Scholars disagree over whether Heikhalot texts are chronicles of mystical adventures or literary creations.
Reprinted with permission from Descenders to the Chariot: The People Behind the Hekhalot Literature, published by Brill.
What are the Heikhalot texts? Who wrote them, and to what end? For the last generation, the question of the purpose of the material has been debated. Broadly speaking, two positions have been defended. The first is that the Heikhalot literature describes otherworldly experiences (especially ascents to heaven but also the summoning of angels to earth) as well as the means to achieve them. The second is that the alleged experiences described in the texts (again, especially the heavenly ascents) are primarily literary constructions based on creative exegesis (interpretation) of scripture and rabbinic myth, and it is doubtful that any genuine experience lies behind them.
More than any other scholar in the twentieth century, Gershom G. Scholem is responsible for setting the study of Jewish mystical literature on a sound scientific basis. He built on and transcended the nineteenth-century study of the Heikhalot literature, substantially revising the understanding of the material. In a number of discussions, he argued that the Heikhalot literature described the religious experience of a school of practitioners which originated in Palestine in Talmudic (220-500 CE) or even Tannaitic (70-200 CE) times, but which is now known primarily from literature transmitted to Western Europe from Babylonia. These practitioners made use of ascetic practices to experience the “ascent” or “descent” to the chariot. Recitation of prayers and hymns, along with the invocation of divine names and other magical practices, served to generate a state of ecstasy which allowed them to make the perilous journey through the gates of the seven celestial palaces in order to stand before the throne of God, where they faced the danger of a fiery and potentially fatal transformation into an angel.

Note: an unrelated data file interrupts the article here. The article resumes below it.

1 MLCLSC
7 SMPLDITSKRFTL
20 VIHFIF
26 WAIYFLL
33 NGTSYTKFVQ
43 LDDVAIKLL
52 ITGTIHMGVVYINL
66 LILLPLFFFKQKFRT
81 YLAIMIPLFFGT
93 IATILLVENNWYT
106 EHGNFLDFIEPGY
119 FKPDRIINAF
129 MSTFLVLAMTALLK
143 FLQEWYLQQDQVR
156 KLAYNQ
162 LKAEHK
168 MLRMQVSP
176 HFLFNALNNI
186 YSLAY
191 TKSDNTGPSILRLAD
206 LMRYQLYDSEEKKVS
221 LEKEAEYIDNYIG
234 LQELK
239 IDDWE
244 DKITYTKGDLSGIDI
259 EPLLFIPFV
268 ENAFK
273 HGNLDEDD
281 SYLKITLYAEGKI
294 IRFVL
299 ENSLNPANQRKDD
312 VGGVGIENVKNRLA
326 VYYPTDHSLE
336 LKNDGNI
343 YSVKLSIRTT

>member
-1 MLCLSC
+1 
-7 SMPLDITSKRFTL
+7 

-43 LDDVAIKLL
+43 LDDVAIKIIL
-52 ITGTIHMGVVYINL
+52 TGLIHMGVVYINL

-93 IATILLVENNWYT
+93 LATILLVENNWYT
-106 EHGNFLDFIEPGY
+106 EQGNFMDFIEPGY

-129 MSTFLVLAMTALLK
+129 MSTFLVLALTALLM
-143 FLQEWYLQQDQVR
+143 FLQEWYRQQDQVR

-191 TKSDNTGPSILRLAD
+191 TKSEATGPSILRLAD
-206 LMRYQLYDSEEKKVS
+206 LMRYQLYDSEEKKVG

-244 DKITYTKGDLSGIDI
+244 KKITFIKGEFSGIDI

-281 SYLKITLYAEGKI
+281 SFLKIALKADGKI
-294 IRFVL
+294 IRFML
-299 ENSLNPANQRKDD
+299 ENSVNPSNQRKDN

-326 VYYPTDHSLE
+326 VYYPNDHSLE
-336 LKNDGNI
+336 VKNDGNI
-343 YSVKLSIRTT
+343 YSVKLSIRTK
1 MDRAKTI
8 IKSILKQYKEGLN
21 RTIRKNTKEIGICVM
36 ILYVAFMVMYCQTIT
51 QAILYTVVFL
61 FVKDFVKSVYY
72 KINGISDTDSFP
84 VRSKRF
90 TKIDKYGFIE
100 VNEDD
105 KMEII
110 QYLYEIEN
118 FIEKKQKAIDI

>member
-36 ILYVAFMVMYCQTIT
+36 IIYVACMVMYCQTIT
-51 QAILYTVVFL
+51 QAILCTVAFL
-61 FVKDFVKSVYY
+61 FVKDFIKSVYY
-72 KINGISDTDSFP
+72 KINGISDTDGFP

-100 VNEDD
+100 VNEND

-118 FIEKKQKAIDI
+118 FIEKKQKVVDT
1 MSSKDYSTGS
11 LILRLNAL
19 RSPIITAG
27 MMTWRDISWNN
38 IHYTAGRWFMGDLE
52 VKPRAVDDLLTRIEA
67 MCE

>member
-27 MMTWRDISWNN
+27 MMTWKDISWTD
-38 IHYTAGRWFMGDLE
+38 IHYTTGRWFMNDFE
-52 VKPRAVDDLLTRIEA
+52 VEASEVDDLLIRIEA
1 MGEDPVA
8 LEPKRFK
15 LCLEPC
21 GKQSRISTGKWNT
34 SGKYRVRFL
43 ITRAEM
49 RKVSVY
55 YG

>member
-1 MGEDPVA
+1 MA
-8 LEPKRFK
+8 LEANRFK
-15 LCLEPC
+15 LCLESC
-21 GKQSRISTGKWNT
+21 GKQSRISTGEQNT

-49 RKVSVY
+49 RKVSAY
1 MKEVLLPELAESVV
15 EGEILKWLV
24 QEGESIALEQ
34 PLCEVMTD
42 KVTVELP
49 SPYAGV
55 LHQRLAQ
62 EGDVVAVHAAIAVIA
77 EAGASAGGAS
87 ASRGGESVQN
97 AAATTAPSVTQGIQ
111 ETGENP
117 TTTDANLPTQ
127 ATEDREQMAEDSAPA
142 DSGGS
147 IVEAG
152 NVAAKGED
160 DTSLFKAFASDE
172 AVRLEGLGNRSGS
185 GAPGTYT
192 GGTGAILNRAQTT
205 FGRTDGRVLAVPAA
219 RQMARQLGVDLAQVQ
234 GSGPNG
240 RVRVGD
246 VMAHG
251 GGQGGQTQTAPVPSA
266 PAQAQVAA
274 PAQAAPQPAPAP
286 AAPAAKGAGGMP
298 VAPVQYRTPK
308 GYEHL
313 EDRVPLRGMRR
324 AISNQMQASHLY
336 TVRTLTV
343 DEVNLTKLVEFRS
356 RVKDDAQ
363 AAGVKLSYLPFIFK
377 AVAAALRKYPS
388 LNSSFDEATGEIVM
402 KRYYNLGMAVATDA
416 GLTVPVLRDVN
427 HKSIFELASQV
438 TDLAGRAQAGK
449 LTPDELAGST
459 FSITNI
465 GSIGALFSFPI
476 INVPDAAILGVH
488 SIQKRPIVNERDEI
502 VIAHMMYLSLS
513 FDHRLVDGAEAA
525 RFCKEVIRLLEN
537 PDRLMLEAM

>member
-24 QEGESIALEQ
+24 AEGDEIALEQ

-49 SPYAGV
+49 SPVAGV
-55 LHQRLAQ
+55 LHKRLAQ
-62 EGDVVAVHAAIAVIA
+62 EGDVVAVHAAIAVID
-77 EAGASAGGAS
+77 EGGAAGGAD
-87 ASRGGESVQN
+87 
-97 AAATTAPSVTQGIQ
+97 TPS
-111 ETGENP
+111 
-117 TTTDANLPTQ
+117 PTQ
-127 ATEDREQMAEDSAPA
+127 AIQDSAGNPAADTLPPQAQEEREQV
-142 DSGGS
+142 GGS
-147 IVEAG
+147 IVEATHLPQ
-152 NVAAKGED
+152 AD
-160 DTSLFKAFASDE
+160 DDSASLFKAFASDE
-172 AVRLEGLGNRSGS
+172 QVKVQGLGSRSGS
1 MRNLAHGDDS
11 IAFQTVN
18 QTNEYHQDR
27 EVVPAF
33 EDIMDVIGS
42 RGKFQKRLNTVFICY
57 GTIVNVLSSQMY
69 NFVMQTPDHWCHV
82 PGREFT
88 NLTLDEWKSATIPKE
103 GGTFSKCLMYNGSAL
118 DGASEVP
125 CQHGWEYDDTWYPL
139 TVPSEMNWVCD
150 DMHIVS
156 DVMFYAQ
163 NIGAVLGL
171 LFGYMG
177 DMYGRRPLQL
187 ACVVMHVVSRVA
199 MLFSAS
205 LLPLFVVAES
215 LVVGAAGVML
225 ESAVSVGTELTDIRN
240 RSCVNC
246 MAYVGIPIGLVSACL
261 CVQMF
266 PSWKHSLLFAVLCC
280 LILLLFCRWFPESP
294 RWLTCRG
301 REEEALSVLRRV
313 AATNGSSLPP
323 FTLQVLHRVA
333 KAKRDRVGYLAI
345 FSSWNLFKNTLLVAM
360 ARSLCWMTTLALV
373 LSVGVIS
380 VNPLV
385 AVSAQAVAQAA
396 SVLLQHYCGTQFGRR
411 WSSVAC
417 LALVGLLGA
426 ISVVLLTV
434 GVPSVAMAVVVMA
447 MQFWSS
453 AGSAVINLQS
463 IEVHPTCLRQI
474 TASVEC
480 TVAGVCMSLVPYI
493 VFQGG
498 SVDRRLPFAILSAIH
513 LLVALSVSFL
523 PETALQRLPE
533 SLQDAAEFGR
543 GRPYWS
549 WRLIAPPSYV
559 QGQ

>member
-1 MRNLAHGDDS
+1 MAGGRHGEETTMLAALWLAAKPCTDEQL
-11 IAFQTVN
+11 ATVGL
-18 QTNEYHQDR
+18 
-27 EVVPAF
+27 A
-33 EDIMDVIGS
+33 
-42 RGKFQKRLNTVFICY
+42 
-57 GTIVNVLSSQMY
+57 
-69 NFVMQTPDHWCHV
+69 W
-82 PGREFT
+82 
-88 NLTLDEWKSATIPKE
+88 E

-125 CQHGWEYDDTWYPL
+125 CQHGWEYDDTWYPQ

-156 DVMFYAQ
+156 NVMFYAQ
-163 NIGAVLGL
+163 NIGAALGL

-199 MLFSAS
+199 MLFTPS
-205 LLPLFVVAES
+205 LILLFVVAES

Although magic and theurgy (magic-like attempts to affect the world or divine realm) were integral to its practices from the beginning, this school of ecstatic mysticism gradually “degenerated” in different directions to produce, first, a more or less purely magical literature exemplified by tractates such as Sar Torah and the Harba di Moshe; second, a moralizing reinterpretation that developed into later devotional literature such as the Midrash of the Ten Martyrs and the Alphabet of Rabbi Akiva; and third, a group of Heikhalot texts (Heikhalot Rabbati, 3 Enoch, Massekhet Heikhalot) purged of magical elements. Aspects of Merkavah mysticism also informed cosmogonic and cosmological speculation (speculation into the origin of the universe) that united with Hellenistic and Neo-platonic streams of thought to produce medieval Kabbalah. Scholem took it to be the case that Merkavah mysticism developed out of apocalyptic movements in the Second Temple period and that these traditions were alluded to, albeit in cautionary contexts, in the classical rabbinic literature.